5) Know who you are doing business with.

Is your organization fully compliant with legal requirements such as the Foreign Corrupt Practices Act (FCPA), Know Your Customer (KYC) and Anti-Money Laundering rules and regulations? What substantive due diligence do you perform on prospective and current employees? vendors? partners? companies that you acquire, merge with or invest in? What due diligence information helps your organization substantively reduce risk and identify opportunities and what due diligence information merely “checks a box”?  Do you keep your due diligence knowledge of employees, vendors and partners current? Do you know what to do if an employee, vendor or partner commits a crime?

6) Determine how prepared and capable your organization is to continue operating during and after a natural disaster or large scale industrial accident

Does your company have a clear policy covering when operations stay open or close before, during and after a natural disaster or large scale industrial accident?  Where employees go? How their responsibilities and duties may or may not change? Who’s in charge of the evacuation? the recovery? Is your company capable of communicating effectively if it loses its primary telephone, email, public address and other communication systems? Do you know what critical company assets are physically located, accessed or controlled by the compromised facility(ies)? How about critical customer or third-party assets? Do you have backup center(s) to effectively accommodate assets, networks and employees? Do your contracts with employees, customers, vendors and partners specify what happens during and after a natural disaster or large scale industrial accident?

To learn more about how VRI can help your organization effectively address the questions and capitalize on the ideas above, please contact Adam Safir @ (212) 537-5048 or

Big Data for Security & Investigations

There are more devices connected to the internet than people in the world. The amount of electronic data stored on corporate, government and individual devices, servers and networks is estimated to be over 500 times what is connected to the public internet. The bottom line: so-called “Big Data” challenges and opportunities are bigger and more complex than many think and are only becoming more so.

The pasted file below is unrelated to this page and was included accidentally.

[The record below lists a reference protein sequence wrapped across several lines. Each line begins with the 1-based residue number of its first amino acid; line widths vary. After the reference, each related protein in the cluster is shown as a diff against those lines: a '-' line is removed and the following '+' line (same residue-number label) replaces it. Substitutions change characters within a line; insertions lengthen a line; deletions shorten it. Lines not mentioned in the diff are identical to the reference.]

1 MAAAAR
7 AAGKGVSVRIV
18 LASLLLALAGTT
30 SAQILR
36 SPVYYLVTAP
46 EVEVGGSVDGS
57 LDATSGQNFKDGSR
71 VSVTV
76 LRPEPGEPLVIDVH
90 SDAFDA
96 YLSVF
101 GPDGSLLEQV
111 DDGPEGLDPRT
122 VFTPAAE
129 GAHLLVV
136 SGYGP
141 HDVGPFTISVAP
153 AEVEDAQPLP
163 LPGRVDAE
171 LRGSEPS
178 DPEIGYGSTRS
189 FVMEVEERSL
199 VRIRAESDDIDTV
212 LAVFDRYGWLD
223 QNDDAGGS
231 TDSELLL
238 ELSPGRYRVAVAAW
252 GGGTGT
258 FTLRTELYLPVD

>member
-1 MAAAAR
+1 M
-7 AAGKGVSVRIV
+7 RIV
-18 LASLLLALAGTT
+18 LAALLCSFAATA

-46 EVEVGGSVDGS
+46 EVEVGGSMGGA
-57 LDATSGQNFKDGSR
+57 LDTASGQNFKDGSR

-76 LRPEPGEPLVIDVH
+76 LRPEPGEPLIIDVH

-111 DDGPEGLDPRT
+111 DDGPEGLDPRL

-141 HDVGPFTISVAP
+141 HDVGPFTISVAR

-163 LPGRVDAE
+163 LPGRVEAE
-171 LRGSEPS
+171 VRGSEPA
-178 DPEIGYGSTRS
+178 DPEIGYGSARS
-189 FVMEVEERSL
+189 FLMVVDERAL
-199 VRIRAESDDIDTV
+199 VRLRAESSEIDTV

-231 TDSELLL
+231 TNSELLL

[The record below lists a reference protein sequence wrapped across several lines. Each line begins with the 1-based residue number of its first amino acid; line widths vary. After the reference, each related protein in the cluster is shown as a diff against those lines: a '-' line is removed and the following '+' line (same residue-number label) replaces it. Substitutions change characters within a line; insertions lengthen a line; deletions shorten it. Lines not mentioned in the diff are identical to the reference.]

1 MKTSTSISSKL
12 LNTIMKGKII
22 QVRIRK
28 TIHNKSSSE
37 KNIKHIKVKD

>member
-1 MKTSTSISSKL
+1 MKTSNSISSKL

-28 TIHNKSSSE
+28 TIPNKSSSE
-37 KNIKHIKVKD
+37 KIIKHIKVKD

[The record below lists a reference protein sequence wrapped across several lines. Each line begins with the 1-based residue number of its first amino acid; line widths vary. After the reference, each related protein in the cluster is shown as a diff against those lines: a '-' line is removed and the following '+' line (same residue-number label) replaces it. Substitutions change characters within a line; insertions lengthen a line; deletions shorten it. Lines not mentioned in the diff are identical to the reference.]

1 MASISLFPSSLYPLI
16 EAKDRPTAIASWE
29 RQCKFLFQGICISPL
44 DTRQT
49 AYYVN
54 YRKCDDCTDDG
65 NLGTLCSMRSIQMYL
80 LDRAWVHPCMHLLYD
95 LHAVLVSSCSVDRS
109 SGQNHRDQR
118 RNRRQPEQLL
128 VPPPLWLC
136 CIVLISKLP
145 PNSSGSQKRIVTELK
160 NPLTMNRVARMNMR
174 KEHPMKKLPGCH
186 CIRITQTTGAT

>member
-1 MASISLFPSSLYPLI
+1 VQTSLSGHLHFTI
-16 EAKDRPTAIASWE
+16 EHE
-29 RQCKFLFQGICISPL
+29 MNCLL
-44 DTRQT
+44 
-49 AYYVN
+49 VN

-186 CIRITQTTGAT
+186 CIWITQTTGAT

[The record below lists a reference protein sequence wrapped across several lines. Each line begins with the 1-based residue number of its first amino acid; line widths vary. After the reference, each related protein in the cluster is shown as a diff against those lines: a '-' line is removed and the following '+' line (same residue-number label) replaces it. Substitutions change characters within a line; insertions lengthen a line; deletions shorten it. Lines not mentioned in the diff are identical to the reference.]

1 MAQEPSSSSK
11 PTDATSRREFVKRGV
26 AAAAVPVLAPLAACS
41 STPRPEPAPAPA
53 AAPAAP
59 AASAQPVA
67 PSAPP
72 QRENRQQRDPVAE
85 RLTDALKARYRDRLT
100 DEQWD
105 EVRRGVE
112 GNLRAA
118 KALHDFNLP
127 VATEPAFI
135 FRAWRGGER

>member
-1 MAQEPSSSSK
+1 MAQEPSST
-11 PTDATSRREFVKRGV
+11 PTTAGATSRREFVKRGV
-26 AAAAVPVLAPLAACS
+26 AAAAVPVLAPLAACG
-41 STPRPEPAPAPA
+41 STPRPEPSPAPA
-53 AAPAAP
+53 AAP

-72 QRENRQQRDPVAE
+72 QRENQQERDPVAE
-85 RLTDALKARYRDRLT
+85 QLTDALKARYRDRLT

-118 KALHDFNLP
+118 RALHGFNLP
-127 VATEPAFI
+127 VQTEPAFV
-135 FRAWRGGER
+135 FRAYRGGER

As our clients create, mine and seek to utilize exabytes of information for private sector and governmental purposes, VRI combines its core capabilities protecting lives, assets and reputations with established and cutting edge technology solutions that find, manage, and evidence answers from vast and contained repositories of 1’s and 0s.

Our core practices in computer forensics and e-discovery incorporate proven tools, technologies and methods to pinpoint and produce what’s relevant to attorneys, investigators and law enforcement in both small and large datasets.

Our ”Tracks Inspector” solution, developed by the forensic and cybersecurity experts at Fox-IT, places “Digital Evidence in the Hands of Detectives” and enables police and prosecutors to validate, verify, enrich and better manage forensic evidence with data and analytics provided by Lexis-Nexis.

Our work with Intrado’s “Beware” product delivers situational awareness information and insight to police officers in the field to improve their safety and effectiveness.

Whether maximizing the promise and practicality of Big Data for investigative, security and/or emergency response purposes, VRI works to ensure that clients maximize not only what Big Data technology can do, but how it serves core operations and helps achieve measurable results.

For more information about VRI’s Big Data initiatives and capabilities please call our New York Office at 212-537-5048 or email us at